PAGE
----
Questions for Eiko from the Charleston County School of the Arts, SC:
1. When did you know that you were meant to dance?
I ended up seeking art as an outlet when I, as a college student of a political science major active in the student political movements in 1960s Japan, became exhausted with political rhetoric, tactics, and violence. I naively thought that being a dancer is the most un-capitalistic way of living. Having teamed up with Koma, I thought two people could make a simple activists unity.
2. Who inspired you to begin dancing?
I had studied dance as an experiment to become a thinker with a body because I was too much a bookworm until then. Studying with and seeing the dance of Kazuo Ohno over the years gave me the inspiration that dance can be a radical and powerful art form. He was a genius, totally out of the ordinary.
3. How did you transition into the professional world?
From day one we did our own work and started to perform. We also made money by dancing in cabaret and also working in restaurants.
4. How did you find an opportunity to showcase your choreography before you became well-known?
I have never auditioned or applied ourselves to a showcase except when our teacher in Germany sent us to Koln’s Choreographers competition without telling us what it was. I do not like the idea of putting oneself to be selected. We have produced a lot of New York seasons ourselves by simply renting a loft or small theaters as well as performing in places that did not cost. People saw our work and began producing our work on tour and in New York.
5. What does your choreographic/artistic process entail?
It is different for each piece but for my solo work, I am concentrating most on relating to the specific place where I am placing my body, and largely work off of the given setting. Please go to WORKS pages of our website. Many pages are linked to choreographer’s notes.
6. What inspires you to choreograph? How do you find your inspirations?
7. When/where do you feel most creative? Is there a special place where you make your best work?
8. How do you find new and different music? Do you use live music?
We have occasionally commissioned music in the past, and have worked with live musicians. But most of the time I made our own sound or worked with no music... just with the sound of the environment we dance in. I never care about if the music or sound fit with the work. When we used music or sound it was because the concept of the piece necessitated it.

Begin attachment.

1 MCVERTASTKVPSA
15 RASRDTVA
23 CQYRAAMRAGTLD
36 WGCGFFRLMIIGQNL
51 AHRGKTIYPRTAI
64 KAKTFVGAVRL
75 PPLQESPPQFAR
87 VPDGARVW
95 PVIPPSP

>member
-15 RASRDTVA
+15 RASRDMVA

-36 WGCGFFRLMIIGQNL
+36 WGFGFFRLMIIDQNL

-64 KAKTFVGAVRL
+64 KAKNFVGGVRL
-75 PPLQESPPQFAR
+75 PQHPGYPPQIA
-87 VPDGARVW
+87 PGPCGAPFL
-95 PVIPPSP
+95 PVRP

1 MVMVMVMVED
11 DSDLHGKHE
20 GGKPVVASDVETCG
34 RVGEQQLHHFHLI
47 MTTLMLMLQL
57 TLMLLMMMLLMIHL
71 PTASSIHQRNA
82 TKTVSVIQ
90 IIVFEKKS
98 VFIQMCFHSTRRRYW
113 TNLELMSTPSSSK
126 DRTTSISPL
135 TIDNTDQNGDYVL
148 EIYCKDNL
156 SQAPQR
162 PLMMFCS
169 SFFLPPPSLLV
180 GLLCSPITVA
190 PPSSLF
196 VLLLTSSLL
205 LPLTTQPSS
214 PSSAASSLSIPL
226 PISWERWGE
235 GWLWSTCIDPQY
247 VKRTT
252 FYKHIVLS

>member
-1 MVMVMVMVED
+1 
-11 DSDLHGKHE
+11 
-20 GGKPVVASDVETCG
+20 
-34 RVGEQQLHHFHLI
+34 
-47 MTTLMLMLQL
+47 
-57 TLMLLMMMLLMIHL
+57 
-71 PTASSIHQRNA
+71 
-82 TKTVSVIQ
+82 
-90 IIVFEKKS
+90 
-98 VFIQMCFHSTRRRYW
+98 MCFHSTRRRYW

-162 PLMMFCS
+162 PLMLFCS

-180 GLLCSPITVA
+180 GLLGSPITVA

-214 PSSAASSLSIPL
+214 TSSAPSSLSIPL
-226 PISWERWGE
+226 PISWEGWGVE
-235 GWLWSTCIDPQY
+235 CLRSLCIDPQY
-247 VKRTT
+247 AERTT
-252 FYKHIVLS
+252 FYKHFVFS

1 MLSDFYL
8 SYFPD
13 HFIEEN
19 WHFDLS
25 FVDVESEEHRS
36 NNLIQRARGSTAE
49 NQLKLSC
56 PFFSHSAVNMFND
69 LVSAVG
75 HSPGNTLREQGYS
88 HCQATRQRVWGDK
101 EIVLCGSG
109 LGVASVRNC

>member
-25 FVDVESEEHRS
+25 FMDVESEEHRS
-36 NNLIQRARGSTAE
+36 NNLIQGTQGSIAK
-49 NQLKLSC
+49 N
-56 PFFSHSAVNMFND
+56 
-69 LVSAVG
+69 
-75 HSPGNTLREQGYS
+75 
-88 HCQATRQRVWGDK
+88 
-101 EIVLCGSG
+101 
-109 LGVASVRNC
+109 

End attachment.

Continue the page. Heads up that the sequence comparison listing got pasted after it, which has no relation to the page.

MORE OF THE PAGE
See our WORKS pages for
RIVER (proscenium version)
9. Is there something in particular that you do when you are artistically blocked?
Walk, cook, argue, sleep
10. What has been your biggest challenge? How have you overcome it?
I do not believe in the questions of biggest, most..superlatives in general. Each time I face challenges I enjoy it. It does not occur to me to compare the challenges.
11. What accolade are you most proud to receive?
I appreciated each one of them with a surprise.
12. What do you think makes you and what you do different from everyone else in the dance world?
Agitation. Love to work. Appreciate the world. Do not like people who make bad decisions. Hate capitalists.
13. If there was one thing you would change about your dance journey, what would it be and why?
I do not believe in such questions. I love the life as is.
14. What memory do you cherish the most related to your career?
The same reason above. I try not to distinguish the best from better or good.
15. What has made you so passionate in what you do?
Dancing and performing have made who I am. I like having a different sense of time when I dance.
16. What can you offer to a dancer who isn’t sure whether to go to college or to enter the professional dance world?
Neither. Walk, see, talk, work and don’t go to college or dance studio unless you need to.
17. What words of wisdom would you give to an aspiring professional dancer?
Flexible discipline. Be alert with world affairs. Help people who need help.